September 30, 1943.
Lewis L. Drill, of St. Paul, Minn., for petitioner.
Victor E. Anderson, U.S. Atty., and William P. Murphy, Asst. U.S. Atty., both of St. Paul, Minn., for the United States.
Proceedings in the matter of the petition of Samuel Harry Taran for naturalization, opposed by the Immigration and Naturalization Service. On petitioner's motion to strike from the order of denial certain language.
A motion was presented to this court July 2, 1943, for an order striking certain language from the record made herein on July 15, 1942, denying a petition for naturalization. The petition in this proceeding, supported by two witnesses as usual, was filed August 18, 1941, under Section 310(a) of the Nationality Act of 1940, 54 Stat. 1144, 8 U.S.C.A. § 710(a). The motion is to strike from the "decision, order or judgment" of the Court, the following: "with prejudice for a period of five years."
The record in question in the office of the Clerk follows:
"U.S. Department of Justice
"Immigration and Naturalization Service
"Date July 15, 1942. List No. 232 "Naturalization Petitions Recommended to be Denied
"To the Honorable the District Court of the United States, sitting at St. Paul, Minnesota:
"The undersigned, duly designated under the Nationality Act of 1940 (Public, No. 853, 76th Congress), to conduct preliminary hearings upon petitions for naturalization to the above-named Court and to make findings and recommendations thereon, has personally examined under oath at a preliminary hearing each of the following two (2) petitioners for naturalization and their required witnesses, has found, for the reasons stated below, that such petitions should not be granted, and therefore recommends that each such petition be denied.
No. Petn. No. Name of Petitioner Reason for Denial
1 6802 Samuel Harry Bad moral character Taran 2 7137 Elizabeth Zeltner Petitioner is deceased 3 4 5 6 7 8 9 10 11 12
"Respectfully submitted: "Date July 15, 1942 "Maurice Sher (Signature of designated examiner or officer)
Petition of Samuel Harry Taran is denied with prejudice for a period of five years.
"United States of America "District of Minnesota ss: "Third Division
In the District Court of the United States
"Upon consideration of the petitions for naturalization listed above, and the findings and recommendations thereon of a duly designated examiner or officer of the Immigration and Naturalization Service, at a final hearing in open court this 15th day of July, A.D. 1942, it is hereby ordered that each of the said petitions be, and hereby is, denied.
"By the court:
"Robert C. Bell, Judge."
Section 307 of the Nationality Code, 8 U.S.C.A. § 707(a), provides: "No person, except as hereinafter provided in this chapter, shall be naturalized unless such petitioner, (1) immediately preceding the date of filing petition for naturalization has resided continuously within the United States for at least five years and within the State in which the petitioner resided at the time of filing the petition for at least six months, (2) has resided continuously within the United States from the date of the petition up to the time of admission to citizenship, and (3) during all the periods referred to in this subsection has been and still is a person of good moral character, attached to the principles of the Constitution of the United States, and well disposed to the good order and happiness of the United States."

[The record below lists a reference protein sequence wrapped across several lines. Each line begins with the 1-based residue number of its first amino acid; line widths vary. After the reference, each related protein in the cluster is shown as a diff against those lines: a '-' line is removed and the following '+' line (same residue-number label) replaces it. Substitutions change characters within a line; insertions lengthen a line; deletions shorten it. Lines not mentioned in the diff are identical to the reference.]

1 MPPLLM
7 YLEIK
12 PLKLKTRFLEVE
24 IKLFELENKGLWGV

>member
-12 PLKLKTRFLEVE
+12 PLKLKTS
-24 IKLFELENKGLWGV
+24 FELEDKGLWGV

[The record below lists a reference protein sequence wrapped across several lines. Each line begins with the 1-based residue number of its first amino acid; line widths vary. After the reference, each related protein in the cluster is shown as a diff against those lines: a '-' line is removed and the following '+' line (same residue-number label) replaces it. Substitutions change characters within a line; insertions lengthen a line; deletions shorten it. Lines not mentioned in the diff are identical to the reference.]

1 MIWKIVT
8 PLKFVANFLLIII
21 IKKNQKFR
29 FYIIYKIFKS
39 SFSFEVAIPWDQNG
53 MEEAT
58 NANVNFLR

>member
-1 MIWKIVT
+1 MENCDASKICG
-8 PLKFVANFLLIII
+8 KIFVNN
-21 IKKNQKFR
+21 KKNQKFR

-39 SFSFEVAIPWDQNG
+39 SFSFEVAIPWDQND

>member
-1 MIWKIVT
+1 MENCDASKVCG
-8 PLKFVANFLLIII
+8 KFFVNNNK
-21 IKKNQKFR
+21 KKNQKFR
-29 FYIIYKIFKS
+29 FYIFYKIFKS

Section 310 of the Code, 8 U.S.C.A. § 710(a)(1)(2), provides:
"Any alien who, after September 21, 1922, and prior to May 24, 1934, has married a citizen of the United States, or any alien who married prior to May 24, 1934, a spouse who was naturalized during such period and during the existence of the marital relation may, if eligible to naturalization, be naturalized upon full and complete compliance with all requirements of the naturalization laws, with the following exceptions:
"(1) No declaration of intention shall be required;
"(2) In lieu of the five-year period of residence within the United States, and the six months' period of residence in the State where the petitioner resided at the time of filing the petition, the petitioner shall have resided continuously in the United States for at least one year immediately preceding the filing of the petition."
Samuel Harry Taran, formerly Schmiel Taran, the petitioner, was born June 15, 1898, in Ivnica, Russia, and emigrated from Bremen, Germany, to the United States entering at Galveston, Texas, June 21, 1912. He married a citizen of the United States June 5, 1933, and has three children.
It is unnecessary to speculate as to whether the petitioner "has been and still is a person of good moral character, attached to the principles of the Constitution of the United States, and well disposed to the good order and happiness of the United States." The records of the courts and police departments of Minneapolis, St. Paul and other cities reveal his conduct for a period of twenty years and obviously furnish conclusive proof of the character and inclinations of the man: